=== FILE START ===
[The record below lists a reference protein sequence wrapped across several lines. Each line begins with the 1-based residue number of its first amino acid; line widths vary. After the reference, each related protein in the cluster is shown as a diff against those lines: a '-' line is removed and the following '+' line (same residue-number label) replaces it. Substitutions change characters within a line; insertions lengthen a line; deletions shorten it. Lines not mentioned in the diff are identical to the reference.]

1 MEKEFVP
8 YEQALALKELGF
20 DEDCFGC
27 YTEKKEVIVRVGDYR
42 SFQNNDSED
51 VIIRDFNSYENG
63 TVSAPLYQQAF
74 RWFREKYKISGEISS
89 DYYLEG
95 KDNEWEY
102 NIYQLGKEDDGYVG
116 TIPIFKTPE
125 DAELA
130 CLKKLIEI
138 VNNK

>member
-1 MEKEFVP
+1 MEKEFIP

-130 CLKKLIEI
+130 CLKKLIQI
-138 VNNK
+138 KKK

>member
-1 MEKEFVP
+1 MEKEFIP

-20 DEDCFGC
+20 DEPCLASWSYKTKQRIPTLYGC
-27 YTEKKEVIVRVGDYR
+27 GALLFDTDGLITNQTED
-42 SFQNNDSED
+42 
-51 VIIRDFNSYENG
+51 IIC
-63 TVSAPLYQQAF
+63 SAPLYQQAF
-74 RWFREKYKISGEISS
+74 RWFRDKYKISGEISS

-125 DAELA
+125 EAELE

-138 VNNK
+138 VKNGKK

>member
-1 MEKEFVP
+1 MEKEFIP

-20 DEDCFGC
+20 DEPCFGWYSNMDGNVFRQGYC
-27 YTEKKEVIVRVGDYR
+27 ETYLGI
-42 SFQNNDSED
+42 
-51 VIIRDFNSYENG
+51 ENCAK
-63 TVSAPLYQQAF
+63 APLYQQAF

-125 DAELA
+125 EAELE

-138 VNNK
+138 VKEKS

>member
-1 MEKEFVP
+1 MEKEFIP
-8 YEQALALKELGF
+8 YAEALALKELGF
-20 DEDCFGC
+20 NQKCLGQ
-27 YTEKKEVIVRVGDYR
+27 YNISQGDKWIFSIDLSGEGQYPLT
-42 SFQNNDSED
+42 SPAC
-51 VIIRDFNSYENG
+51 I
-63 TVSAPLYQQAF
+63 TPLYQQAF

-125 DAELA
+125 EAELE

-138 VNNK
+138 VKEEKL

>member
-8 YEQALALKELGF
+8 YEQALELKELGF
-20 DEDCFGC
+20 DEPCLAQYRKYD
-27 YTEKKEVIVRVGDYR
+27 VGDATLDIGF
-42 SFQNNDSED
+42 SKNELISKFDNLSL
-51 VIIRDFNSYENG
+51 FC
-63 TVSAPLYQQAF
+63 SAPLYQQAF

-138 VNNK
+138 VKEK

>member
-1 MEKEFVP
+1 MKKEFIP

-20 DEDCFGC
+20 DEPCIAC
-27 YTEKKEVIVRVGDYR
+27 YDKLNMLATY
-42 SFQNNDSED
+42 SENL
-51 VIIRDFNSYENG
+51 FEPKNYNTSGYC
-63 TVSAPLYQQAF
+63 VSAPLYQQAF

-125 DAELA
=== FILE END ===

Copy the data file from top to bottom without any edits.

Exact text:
[The record below lists a reference protein sequence wrapped across several lines. Each line begins with the 1-based residue number of its first amino acid; line widths vary. After the reference, each related protein in the cluster is shown as a diff against those lines: a '-' line is removed and the following '+' line (same residue-number label) replaces it. Substitutions change characters within a line; insertions lengthen a line; deletions shorten it. Lines not mentioned in the diff are identical to the reference.]

1 MEKEFVP
8 YEQALALKELGF
20 DEDCFGC
27 YTEKKEVIVRVGDYR
42 SFQNNDSED
51 VIIRDFNSYENG
63 TVSAPLYQQAF
74 RWFREKYKISGEISS
89 DYYLEG
95 KDNEWEY
102 NIYQLGKEDDGYVG
116 TIPIFKTPE
125 DAELA
130 CLKKLIEI
138 VNNK

>member
-1 MEKEFVP
+1 MEKEFIP

-130 CLKKLIEI
+130 CLKKLIQI
-138 VNNK
+138 KKK

>member
-1 MEKEFVP
+1 MEKEFIP

-20 DEDCFGC
+20 DEPCLASWSYKTKQRIPTLYGC
-27 YTEKKEVIVRVGDYR
+27 GALLFDTDGLITNQTED
-42 SFQNNDSED
+42 
-51 VIIRDFNSYENG
+51 IIC
-63 TVSAPLYQQAF
+63 SAPLYQQAF
-74 RWFREKYKISGEISS
+74 RWFRDKYKISGEISS

-125 DAELA
+125 EAELE

-138 VNNK
+138 VKNGKK

>member
-1 MEKEFVP
+1 MEKEFIP

-20 DEDCFGC
+20 DEPCFGWYSNMDGNVFRQGYC
-27 YTEKKEVIVRVGDYR
+27 ETYLGI
-42 SFQNNDSED
+42 
-51 VIIRDFNSYENG
+51 ENCAK
-63 TVSAPLYQQAF
+63 APLYQQAF

-125 DAELA
+125 EAELE

-138 VNNK
+138 VKEKS

>member
-1 MEKEFVP
+1 MEKEFIP
-8 YEQALALKELGF
+8 YAEALALKELGF
-20 DEDCFGC
+20 NQKCLGQ
-27 YTEKKEVIVRVGDYR
+27 YNISQGDKWIFSIDLSGEGQYPLT
-42 SFQNNDSED
+42 SPAC
-51 VIIRDFNSYENG
+51 I
-63 TVSAPLYQQAF
+63 TPLYQQAF

-125 DAELA
+125 EAELE

-138 VNNK
+138 VKEEKL

>member
-8 YEQALALKELGF
+8 YEQALELKELGF
-20 DEDCFGC
+20 DEPCLAQYRKYD
-27 YTEKKEVIVRVGDYR
+27 VGDATLDIGF
-42 SFQNNDSED
+42 SKNELISKFDNLSL
-51 VIIRDFNSYENG
+51 FC
-63 TVSAPLYQQAF
+63 SAPLYQQAF

-138 VNNK
+138 VKEK

>member
-1 MEKEFVP
+1 MKKEFIP

-20 DEDCFGC
+20 DEPCIAC
-27 YTEKKEVIVRVGDYR
+27 YDKLNMLATY
-42 SFQNNDSED
+42 SENL
-51 VIIRDFNSYENG
+51 FEPKNYNTSGYC
-63 TVSAPLYQQAF
+63 VSAPLYQQAF

-125 DAELA